A diver in front of the underwater window in Transfo Duiktank in Zwevegem

© Peter Ryngaert

Underwater windows for extreme conditions

An industrial ruin in Zwevegem, Belgium has been transformed into an impressive diving tank. Panels made of PLEXIGLAS® offer exciting views into the tank and withstand the enormous water pressure.

If buildings or old tanks are standing empty and unused, why not turn them into an oversized swimming pool? This was the thinking of a business man in Belgium when he heard of the demolition of an old industrial ruin in Zwevegem. It did not stay a thought for long. He applied for a grant and looked for professionals who could help him in making his idea come to life. The old substation was to be developed into a diving paradise and the visitors were to be given an incredible view into the underwater world through the many large and small windows made of PLEXIGLAS®.

From substation to giant pool

Moritz Meinesz, Managing Director of Hydrosight, supported the plan. “We have been successfully building underwater windows made of PLEXIGLAS® for 13 years. We are totally impressed by the material,” said the Emmerich-based Director. Meinesz can still recall the Belgian’s exact plan, “since the industrial ruin, an old substation, had been standing empty for years, it was, of course, no longer completely waterproof.” First off, a concrete tank had to be built into the old 17-meter-deep industrial tank made of steel. After all, the structure was to be filled with 4.7 million liters of water.

Dive in the Transfo Duiktank in Zwevegem // Copyright: Youtube/Arthur Daveloose

Installation of the underwater windows

As soon as the tank-in-the-tank was installed, Meinesz started putting in several underwater windows. At the foot of the “Duiktanks” (in English: diving tank) was, for example, a maintenance access, which was used as an entrance into the tank during the construction work and which had to be closed. But it would have been a shame to overlay it with concrete, rather it should be put to better use. “From this we have made an oversized window inside the tank,” Meinesz says. A challenge – even for the underwater window specialist from Emmerich: the 2.5-meter-high and 80-cm-wide panel made of PLEXIGLAS® must withstand enormous water pressure at a depth of 16 meters. “At a depth of ten meters, there is twice the atmospheric pressure. Every ten meters, the pressure on the PLEXIGLAS® panel doubles,” says Meinesz. “There is a total of about two bar of pressure on the PLEXIGLAS® and the silicone with which we sealed the panel,” says Meinesz.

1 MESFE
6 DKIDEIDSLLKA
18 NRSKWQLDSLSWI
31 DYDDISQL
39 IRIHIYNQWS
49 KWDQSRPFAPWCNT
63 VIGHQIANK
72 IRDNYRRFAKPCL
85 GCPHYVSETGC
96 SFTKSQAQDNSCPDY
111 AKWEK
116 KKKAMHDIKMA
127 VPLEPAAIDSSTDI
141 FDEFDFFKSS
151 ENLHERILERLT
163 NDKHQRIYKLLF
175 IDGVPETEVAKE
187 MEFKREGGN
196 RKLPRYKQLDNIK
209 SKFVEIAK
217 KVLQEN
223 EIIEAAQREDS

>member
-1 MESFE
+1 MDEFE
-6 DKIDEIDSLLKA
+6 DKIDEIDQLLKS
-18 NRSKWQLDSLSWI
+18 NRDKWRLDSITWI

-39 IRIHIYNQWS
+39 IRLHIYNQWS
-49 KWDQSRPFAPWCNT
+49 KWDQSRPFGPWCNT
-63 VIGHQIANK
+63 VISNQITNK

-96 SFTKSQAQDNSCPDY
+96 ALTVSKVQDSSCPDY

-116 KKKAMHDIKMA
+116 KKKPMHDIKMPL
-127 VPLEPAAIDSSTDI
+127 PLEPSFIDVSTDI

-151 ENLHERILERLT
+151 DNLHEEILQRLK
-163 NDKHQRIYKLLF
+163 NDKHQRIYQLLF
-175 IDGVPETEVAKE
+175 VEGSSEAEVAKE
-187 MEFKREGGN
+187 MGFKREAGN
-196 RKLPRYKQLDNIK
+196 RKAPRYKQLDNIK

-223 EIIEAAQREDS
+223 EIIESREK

“To make this extraordinary project as safe as possible, I cut extra thick panels of PLEXIGLAS® with a thickness of up to 100 mm,” he says. “Of course this is much thicker than for a normal swimming pool. In addition, we had Evonik issue a GL certificate and a test report. The experimental results show that the block of PLEXIGLAS® meets all requirements. The stability is therefore guaranteed.”

“PLEXIGLAS® is particularly suitable for underwater windows because it can withstand the pressure of the water mass better than glass and does not darken the view”

Moritz Meinesz
Managing Director, Hydrosight

Peepholes made from PLEXIGLAS®

Divers can now go underwater in the Transfo Duiktank and search for the sunken city of Atlantis. For all those who prefer dry ground under their feet, the concept includes a cafeteria with Belgian waffles, pancakes and coffee. “For this, we produced four round panels of PLEXIGLAS®, so that you get a good view of the divers in the tank,” says Meinesz. “PLEXIGLAS® is particularly suitable for underwater windows because it can withstand the pressure of the water mass better than glass and does not darken the view into the oversized swimming pool. In general, PLEXIGLAS® has a higher level of transparency than glass.” Evonik’s brand acrylic glass also offers a distortion-free view: Colors and proportions inside the diving tank can be seen from the outside as they really are, without any cloudiness or green tint. “Guests are astonished when they look through the underwater windows into this huge water mass,” Meinesz reports.